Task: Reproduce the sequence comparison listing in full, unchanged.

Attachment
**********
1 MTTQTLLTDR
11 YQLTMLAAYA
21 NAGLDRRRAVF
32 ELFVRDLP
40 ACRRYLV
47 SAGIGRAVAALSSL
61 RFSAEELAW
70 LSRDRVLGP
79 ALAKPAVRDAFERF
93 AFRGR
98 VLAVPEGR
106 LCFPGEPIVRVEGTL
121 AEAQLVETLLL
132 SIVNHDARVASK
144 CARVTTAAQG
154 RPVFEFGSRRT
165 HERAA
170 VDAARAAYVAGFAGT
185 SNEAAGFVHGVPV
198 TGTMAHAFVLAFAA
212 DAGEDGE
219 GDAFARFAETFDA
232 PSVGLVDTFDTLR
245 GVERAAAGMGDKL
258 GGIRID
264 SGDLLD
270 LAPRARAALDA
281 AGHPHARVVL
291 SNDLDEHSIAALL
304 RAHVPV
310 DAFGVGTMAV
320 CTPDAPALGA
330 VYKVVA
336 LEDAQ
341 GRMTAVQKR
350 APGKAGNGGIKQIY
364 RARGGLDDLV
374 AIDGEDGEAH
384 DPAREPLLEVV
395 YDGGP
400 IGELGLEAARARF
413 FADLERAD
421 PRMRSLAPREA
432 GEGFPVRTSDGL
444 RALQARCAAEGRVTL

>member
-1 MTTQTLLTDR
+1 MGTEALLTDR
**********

1 MTTQTLLTDR
11 YQLTMLAAYA
21 NAGLDRRRAVF
32 ELFVRDLP
40 ACRRYLV
47 SAGIGRAVAALSSL
61 RFSAEELAW
70 LSRDRVLGP
79 ALAKPAVRDAFERF
93 AFRGR
98 VLAVPEGR
106 LCFPGEPIVRVEGTL
121 AEAQLVETLLL
132 SIVNHDARVASK
144 CARVTTAAQG
154 RPVFEFGSRRT
165 HERAA
170 VDAARAAYVAGFAGT
185 SNEAAGFVHGVPV
198 TGTMAHAFVLAFAA
212 DAGEDGE
219 GDAFARFAETFDA
232 PSVGLVDTFDTLR
245 GVERAAAGMGDKL
258 GGIRID
264 SGDLLD
270 LAPRARAALDA
281 AGHPHARVVL
291 SNDLDEHSIAALL
304 RAHVPV
310 DAFGVGTMAV
320 CTPDAPALGA
330 VYKVVA
336 LEDAQ
341 GRMTAVQKR
350 APGKAGNGGIKQIY
364 RARGGLDDLV
374 AIDGEDGEAH
384 DPAREPLLEVV
395 YDGGP
400 IGELGLEAARARF
413 FADLERAD
421 PRMRSLAPREA
432 GEGFPVRTSDGL
444 RALQARCAAEGRVTL

>member
-1 MTTQTLLTDR
+1 MGTEALLTDR